The purpose of this lesson is to explain all the network sharing settings available in Windows and their actions. Sounds simple, doesn’t it? But, unfortunately, this is not the case.
As you will see, there are many exchange settings. Some of them are easy to understand and others not so much. In addition, Windows 8.x introduces a new setting that is not documented anywhere. To understand this and what it does, we had to do a lot of experiments. But we understood it and can explain it to you so that you can set everything up correctly.
Another topic we’ll cover in this tutorial is how to change the location assigned to an active network connection. As you will see, with one simple change, Windows reconfigures all available network sharing settings. Therefore, it is important to understand when you should change the location of the network and how.
At the end of this lesson, you’ll learn how to configure your network profile and network sharing settings to enable only the features you want to use on your network.
Let’s get to work!
Where to Find Network Sharing Settings in Windows
Windows 7 and Windows 8.x have the same network sharing settings. They are in the same place, but their order is different, as is their grouping.
To find them, go to «Control Panel > Network and Internet» and then to «Network and Sharing Center». This window is very important for configuring network connections and network sharing. Here you will find options to change network adapter settings, a link to all network sharing settings, and wizards to set up new connections or troubleshoot.
To access your network sharing settings, click or tap the «Change advanced sharing settings» link in the left column.
You will now see a list of all available network sharing settings found in Windows, grouped by network location.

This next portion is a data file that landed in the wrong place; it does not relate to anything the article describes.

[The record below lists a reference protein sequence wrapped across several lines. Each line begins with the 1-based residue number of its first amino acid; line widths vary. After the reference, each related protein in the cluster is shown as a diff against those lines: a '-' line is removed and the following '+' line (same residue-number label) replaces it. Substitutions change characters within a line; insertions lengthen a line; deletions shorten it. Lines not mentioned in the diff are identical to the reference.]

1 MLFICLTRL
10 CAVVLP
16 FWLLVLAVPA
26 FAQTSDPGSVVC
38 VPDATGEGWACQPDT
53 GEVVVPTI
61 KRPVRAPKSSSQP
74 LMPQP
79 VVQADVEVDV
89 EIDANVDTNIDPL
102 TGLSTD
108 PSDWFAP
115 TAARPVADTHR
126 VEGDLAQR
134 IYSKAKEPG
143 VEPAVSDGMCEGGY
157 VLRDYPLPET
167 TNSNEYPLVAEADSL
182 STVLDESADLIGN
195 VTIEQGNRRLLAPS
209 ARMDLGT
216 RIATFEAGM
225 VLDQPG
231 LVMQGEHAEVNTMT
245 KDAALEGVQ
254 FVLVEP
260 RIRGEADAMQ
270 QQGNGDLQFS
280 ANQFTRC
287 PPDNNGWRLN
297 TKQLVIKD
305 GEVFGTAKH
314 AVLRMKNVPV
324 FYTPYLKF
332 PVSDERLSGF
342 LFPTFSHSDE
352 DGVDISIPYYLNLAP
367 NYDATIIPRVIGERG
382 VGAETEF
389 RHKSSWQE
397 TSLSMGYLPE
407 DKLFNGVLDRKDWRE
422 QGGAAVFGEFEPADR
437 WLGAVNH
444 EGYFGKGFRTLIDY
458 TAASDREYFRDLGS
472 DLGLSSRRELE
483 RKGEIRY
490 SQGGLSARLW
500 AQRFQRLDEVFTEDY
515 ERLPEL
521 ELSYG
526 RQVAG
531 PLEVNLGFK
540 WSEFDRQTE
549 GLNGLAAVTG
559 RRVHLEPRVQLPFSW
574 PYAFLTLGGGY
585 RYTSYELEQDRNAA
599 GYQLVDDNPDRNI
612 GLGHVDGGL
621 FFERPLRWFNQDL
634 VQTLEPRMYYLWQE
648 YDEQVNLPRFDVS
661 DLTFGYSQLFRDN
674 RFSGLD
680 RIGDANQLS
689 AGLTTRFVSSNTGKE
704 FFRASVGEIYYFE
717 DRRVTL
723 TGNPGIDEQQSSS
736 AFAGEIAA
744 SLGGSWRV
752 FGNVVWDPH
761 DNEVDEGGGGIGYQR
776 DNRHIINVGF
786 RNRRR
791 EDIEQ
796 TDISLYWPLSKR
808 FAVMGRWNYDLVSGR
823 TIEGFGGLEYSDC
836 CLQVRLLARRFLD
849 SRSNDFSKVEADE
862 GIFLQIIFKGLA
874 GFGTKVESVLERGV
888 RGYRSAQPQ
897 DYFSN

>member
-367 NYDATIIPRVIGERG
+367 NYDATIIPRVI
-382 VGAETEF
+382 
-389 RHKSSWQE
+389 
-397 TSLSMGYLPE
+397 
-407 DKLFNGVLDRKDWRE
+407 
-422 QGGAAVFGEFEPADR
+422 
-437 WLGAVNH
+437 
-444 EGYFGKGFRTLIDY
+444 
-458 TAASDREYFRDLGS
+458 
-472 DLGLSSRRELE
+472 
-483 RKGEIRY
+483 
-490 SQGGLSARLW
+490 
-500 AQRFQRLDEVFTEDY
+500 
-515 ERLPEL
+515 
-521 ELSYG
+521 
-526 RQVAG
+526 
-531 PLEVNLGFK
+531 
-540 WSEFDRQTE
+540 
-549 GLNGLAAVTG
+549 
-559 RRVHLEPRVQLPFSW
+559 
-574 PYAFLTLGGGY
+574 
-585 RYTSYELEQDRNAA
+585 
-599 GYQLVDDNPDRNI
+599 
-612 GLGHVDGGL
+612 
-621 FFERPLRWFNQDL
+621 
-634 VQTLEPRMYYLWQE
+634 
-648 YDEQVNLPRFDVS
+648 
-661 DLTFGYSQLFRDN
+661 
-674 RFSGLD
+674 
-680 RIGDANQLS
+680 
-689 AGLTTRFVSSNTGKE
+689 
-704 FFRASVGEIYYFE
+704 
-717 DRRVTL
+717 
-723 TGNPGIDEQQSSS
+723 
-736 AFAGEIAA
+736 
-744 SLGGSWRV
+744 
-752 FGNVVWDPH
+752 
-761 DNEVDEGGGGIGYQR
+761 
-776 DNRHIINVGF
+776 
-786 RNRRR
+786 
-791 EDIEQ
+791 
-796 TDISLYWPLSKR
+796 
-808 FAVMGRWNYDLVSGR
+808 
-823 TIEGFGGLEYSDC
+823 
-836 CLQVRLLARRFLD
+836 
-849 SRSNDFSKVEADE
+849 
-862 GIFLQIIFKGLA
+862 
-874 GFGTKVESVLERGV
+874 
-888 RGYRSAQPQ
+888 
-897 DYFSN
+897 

Change the default sharing settings
As we mentioned earlier, these settings appear in a different order depending on the version of Windows you are using.
In Windows 7, all settings are grouped into two categories: «Home or Work» and «Public». However, all network sharing settings are divided into groups according to the three network locations available in Windows 7 (to learn more about network locations, read Lesson 2).
You will see a line labeled «current profile» telling you which network location is assigned to the active network connection. The settings found in this profile will apply to your active network connection and not to others.
If you click the arrow next to each profile type, you can expand each of these groups and you’ll see that they include the same network sharing settings, except for «HomeGroup Connections» , available only for Home or Work network locations.
You will also see that each setting has different values for different locations. This is great because it allows Windows to quickly adjust your network sharing settings based on the network you’re connected to. However, for your home network, you can customize the defaults.
Windows 8.x is somewhat confusing because they bundle all network sharing settings into three sections: Personal, Guest or Public, and All Networks.
The Personal group includes three options: Network Discovery, File and Printer Sharing, and Homegroup Connections. These settings apply only to network connections that are set to private.
The «Guest and Public» group includes only two settings: «network discovery» and «file and printer sharing». They only apply to network connections that are set to «Public».